How did Peter Sutcliffe die? ITV'S The Long Shadow covers the crimes he perpetrated, leaving viewers with questions over how his own life came to an end.
New ITV true-crime drama The Long Shadow has arrived, telling the harrowing true story of the five-year police hunt to capture serial killer Peter Sutcliffe - known as the Yorkshire Ripper. The series features an all-star ensemble cast, and uses the 2003 Michael Bilton book Wicked Beyond Belief along with case files, interview transcripts, and police reports, to shine new light on events. Those with an interest in the genre have wondered about The Long Shadow filming locations, as well as how Sutcliffe himself died, and what happened to him in his final years - read on to find out what we know.
We have also taken a look at Robert Black now, the killer from Channel 5's The Child Snatcher: Manhunt was caught by a retired postman. The harrowing case of Lucie Blackman who went missing in Japan has been revisited in a Netflix documentary, leaving viewers asking what happened to killer Joji Obara. The actions of the murderer in The Sixth Commandment also left devastated watchers asking where Ben Field is now.
How did Peter Sutcliffe die?
Peter Sutcliffe officially died with Covid at the age of 74, although the report into his death suggests multiple other health conditions contributed to his demise.
Sutcliffe changed his name to Peter Coonan while in prison, and the report into his death states he suffered heart problems, type 2 diabetes, and paranoid schizophrenia. According to the BBC, he told a prison nurse he was feeling unwell and dizzy, and was taken to hospital the following day to have a pacemaker fitted.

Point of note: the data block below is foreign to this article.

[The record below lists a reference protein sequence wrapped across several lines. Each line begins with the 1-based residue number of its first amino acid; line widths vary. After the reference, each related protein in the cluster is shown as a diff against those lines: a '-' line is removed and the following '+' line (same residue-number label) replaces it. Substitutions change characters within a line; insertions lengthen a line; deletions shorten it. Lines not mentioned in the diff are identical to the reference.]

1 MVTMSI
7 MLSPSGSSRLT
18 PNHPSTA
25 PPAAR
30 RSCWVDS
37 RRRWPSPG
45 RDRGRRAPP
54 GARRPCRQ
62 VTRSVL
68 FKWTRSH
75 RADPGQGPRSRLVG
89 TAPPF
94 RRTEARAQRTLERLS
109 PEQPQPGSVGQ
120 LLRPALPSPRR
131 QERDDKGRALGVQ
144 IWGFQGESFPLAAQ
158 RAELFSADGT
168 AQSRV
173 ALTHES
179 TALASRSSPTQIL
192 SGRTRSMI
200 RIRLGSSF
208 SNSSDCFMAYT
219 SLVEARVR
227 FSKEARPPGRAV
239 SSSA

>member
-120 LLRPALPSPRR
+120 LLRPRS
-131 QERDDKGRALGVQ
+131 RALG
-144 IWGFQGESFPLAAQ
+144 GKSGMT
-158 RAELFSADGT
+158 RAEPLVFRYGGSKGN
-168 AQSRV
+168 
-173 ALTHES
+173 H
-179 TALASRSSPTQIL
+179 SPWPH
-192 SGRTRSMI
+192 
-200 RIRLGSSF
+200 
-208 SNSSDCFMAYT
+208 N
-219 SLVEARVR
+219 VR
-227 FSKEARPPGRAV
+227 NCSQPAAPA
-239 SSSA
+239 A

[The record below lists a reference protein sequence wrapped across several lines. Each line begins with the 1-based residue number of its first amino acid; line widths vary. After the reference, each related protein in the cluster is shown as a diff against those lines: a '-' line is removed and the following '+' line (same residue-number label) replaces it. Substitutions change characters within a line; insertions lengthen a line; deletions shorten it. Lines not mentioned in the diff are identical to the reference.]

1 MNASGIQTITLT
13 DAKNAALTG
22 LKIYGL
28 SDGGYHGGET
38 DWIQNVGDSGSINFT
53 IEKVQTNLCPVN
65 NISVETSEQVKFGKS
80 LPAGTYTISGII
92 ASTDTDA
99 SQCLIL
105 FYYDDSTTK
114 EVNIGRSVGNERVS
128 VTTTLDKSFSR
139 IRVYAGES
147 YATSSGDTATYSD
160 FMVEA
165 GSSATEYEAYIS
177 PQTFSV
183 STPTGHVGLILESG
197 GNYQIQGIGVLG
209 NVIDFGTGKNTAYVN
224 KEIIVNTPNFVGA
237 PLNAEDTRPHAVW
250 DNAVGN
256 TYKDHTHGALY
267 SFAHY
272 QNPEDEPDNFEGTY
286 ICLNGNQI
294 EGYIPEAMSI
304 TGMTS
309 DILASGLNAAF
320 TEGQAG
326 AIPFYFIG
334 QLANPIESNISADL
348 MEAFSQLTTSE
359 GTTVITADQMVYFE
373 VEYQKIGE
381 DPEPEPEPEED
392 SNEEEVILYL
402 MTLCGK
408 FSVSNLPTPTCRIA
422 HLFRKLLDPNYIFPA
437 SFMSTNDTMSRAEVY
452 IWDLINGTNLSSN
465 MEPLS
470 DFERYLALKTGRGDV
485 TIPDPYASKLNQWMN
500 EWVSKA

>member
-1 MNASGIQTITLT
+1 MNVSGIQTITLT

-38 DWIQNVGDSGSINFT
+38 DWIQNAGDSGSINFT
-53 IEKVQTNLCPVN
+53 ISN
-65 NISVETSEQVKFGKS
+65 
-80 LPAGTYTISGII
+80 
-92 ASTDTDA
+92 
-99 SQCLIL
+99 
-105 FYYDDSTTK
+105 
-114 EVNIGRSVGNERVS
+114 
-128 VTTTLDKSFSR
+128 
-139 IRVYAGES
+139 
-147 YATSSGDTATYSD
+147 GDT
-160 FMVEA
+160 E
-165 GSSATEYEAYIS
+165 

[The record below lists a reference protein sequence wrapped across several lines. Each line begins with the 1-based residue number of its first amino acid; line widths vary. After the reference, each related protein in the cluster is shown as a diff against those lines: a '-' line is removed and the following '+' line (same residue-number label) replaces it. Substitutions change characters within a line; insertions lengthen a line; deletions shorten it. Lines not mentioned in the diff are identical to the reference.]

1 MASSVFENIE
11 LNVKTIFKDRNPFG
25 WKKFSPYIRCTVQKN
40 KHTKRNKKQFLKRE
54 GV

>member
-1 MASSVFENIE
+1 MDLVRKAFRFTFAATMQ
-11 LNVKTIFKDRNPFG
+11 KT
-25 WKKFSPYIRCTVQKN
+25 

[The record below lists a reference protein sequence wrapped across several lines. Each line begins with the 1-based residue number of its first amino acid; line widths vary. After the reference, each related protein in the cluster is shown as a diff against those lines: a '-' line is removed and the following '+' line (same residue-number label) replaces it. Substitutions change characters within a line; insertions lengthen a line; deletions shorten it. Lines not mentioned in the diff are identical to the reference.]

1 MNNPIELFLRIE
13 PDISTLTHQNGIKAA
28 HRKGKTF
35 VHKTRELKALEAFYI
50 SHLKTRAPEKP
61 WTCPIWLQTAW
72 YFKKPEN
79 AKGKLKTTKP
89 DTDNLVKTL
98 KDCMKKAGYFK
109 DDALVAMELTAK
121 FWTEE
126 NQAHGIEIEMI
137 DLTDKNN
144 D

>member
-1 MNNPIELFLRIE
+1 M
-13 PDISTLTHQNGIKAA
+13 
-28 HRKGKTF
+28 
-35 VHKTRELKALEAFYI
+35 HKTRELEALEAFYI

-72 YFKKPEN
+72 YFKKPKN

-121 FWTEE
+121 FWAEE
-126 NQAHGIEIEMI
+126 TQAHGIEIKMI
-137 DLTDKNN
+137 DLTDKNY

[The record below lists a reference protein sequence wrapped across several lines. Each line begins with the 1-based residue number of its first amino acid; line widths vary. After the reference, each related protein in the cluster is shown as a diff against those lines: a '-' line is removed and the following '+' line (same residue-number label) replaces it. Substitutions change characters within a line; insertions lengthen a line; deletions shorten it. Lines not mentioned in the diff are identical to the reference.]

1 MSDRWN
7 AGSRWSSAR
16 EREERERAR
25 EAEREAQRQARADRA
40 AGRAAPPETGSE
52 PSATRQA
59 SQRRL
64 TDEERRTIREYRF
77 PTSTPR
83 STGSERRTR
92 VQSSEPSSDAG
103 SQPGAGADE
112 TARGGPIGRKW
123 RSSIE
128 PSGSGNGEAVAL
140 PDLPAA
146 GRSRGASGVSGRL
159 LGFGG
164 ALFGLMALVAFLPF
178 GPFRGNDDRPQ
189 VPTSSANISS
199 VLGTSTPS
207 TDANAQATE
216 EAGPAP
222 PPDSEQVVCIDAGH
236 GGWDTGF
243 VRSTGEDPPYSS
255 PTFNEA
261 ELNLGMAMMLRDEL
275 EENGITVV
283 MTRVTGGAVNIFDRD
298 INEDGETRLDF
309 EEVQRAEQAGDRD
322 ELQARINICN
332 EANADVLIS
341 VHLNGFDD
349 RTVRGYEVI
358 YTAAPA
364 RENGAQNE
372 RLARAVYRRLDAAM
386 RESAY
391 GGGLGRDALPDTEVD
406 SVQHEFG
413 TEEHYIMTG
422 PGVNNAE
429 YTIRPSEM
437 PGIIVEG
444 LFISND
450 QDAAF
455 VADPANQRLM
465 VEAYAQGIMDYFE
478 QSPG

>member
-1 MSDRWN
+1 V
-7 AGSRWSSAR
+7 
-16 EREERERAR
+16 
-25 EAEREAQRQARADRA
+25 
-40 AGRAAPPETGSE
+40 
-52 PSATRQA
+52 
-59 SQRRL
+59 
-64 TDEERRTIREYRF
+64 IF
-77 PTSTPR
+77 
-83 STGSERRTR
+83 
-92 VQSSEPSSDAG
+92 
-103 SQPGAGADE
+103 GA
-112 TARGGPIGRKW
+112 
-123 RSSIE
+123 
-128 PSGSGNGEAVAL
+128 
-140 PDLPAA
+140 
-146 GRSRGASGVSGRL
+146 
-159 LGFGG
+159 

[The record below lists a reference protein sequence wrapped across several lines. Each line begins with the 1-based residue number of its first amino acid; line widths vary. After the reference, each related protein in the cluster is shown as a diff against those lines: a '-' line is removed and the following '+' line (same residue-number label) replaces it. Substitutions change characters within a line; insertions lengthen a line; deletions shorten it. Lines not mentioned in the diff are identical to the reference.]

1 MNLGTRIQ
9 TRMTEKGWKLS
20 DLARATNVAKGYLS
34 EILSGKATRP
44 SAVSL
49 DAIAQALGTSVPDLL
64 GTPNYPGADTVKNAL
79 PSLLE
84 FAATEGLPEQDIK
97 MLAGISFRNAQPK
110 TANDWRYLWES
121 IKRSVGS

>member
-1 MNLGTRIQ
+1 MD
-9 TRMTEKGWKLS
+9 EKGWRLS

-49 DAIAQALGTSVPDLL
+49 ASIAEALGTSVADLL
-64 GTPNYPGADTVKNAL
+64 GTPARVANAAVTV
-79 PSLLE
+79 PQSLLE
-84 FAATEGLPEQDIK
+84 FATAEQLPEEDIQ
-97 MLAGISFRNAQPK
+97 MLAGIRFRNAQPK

He was tested for Covid twice during his stay, and found to be positive on his return to prison and would have caught the virus in hospital. When he began continuously coughing and vomiting, he was returned to hospital where his oxygen saturations were found to be low.
On this occasion, he spent two days in hospital before being returned once again to prison. He was there for a day before the prison GP felt he needed to be in an acute care setting, and he made another journey back to hospital, where he died shortly afterwards.
When did Peter Sutcliffe die?
Peter Sutcliffe died at 1:45 GMT on November 13, 2020.
Once a lorry driver, the serial killer had murdered 13 women across Yorkshire and north-west England over a period of five years in the late 70s. Convicted in 1981, he was also found guilty of the attempted murder of seven further women. He spent the majority of his incarceration at Broadmoor Hospital before being transferred County Durham's HMP Frankland in 2016.
Richard McCann is the son of Sutcliffe's first victim, Wilma McCann. He reacted to the killer's death saying "I feel some sense of closure. Just because when he was alive, if we listed the amount of news stories we've had, and the constant reminders of what he did, for me, it's the reduction in press stories."
He continued "I'm certainly not going to celebrate it," and surprisingly added that he'd reached out to Sutcliffe's brother Carl, to offer his condolences. He reasoned that Carl Sutcliffe had been in touch with him to offer compassion for his brother's actions to his mother and others, and Richard wanted to return that courtesy, saying "I know he's done some horrendous things, but he's still his [Carl's] brother."